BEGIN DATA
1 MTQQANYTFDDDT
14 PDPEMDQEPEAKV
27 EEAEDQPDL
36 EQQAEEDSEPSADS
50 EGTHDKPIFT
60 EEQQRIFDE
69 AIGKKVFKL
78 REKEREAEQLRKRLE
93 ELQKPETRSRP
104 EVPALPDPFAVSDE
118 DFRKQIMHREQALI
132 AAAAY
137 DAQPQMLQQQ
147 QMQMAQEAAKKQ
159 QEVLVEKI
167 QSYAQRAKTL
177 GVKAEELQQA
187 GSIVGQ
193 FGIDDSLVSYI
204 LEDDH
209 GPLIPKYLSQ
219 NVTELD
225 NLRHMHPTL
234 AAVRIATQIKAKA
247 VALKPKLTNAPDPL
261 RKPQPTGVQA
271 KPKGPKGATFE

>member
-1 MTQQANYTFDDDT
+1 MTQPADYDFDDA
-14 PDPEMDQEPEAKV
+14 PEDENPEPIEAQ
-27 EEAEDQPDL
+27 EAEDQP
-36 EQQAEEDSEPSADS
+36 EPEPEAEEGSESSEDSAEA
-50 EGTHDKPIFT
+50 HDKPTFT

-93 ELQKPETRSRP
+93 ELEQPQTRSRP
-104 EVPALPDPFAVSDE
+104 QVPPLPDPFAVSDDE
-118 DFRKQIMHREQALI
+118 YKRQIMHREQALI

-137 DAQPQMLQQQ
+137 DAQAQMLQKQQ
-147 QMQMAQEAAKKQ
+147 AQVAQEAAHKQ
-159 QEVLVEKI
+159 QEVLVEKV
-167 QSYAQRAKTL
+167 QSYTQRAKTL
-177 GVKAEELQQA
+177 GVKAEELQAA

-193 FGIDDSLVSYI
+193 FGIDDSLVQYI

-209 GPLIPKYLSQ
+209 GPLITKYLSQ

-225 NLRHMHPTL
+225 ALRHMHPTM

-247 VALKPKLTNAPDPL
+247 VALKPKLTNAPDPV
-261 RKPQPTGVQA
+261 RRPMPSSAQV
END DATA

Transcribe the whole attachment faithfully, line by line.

1 MTQQANYTFDDDT
14 PDPEMDQEPEAKV
27 EEAEDQPDL
36 EQQAEEDSEPSADS
50 EGTHDKPIFT
60 EEQQRIFDE
69 AIGKKVFKL
78 REKEREAEQLRKRLE
93 ELQKPETRSRP
104 EVPALPDPFAVSDE
118 DFRKQIMHREQALI
132 AAAAY
137 DAQPQMLQQQ
147 QMQMAQEAAKKQ
159 QEVLVEKI
167 QSYAQRAKTL
177 GVKAEELQQA
187 GSIVGQ
193 FGIDDSLVSYI
204 LEDDH
209 GPLIPKYLSQ
219 NVTELD
225 NLRHMHPTL
234 AAVRIATQIKAKA
247 VALKPKLTNAPDPL
261 RKPQPTGVQA
271 KPKGPKGATFE

>member
-1 MTQQANYTFDDDT
+1 MTQPADYDFDDA
-14 PDPEMDQEPEAKV
+14 PEDENPEPIEAQ
-27 EEAEDQPDL
+27 EAEDQP
-36 EQQAEEDSEPSADS
+36 EPEPEAEEGSESSEDSAEA
-50 EGTHDKPIFT
+50 HDKPTFT

-93 ELQKPETRSRP
+93 ELEQPQTRSRP
-104 EVPALPDPFAVSDE
+104 QVPPLPDPFAVSDDE
-118 DFRKQIMHREQALI
+118 YKRQIMHREQALI

-137 DAQPQMLQQQ
+137 DAQAQMLQKQQ
-147 QMQMAQEAAKKQ
+147 AQVAQEAAHKQ
-159 QEVLVEKI
+159 QEVLVEKV
-167 QSYAQRAKTL
+167 QSYTQRAKTL
-177 GVKAEELQQA
+177 GVKAEELQAA

-193 FGIDDSLVSYI
+193 FGIDDSLVQYI

-209 GPLIPKYLSQ
+209 GPLITKYLSQ

-225 NLRHMHPTL
+225 ALRHMHPTM

-247 VALKPKLTNAPDPL
+247 VALKPKLTNAPDPV
-261 RKPQPTGVQA
+261 RRPMPSSAQV